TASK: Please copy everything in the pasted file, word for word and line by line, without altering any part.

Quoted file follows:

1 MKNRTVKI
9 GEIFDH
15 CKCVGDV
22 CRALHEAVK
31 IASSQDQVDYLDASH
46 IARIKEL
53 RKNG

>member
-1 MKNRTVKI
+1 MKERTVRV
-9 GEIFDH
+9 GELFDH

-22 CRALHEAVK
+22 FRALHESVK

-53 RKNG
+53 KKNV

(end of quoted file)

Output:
1 MKNRTVKI
9 GEIFDH
15 CKCVGDV
22 CRALHEAVK
31 IASSQDQVDYLDASH
46 IARIKEL
53 RKNG

>member
-1 MKNRTVKI
+1 MKERTVRV
-9 GEIFDH
+9 GELFDH

-22 CRALHEAVK
+22 FRALHESVK

-53 RKNG
+53 KKNV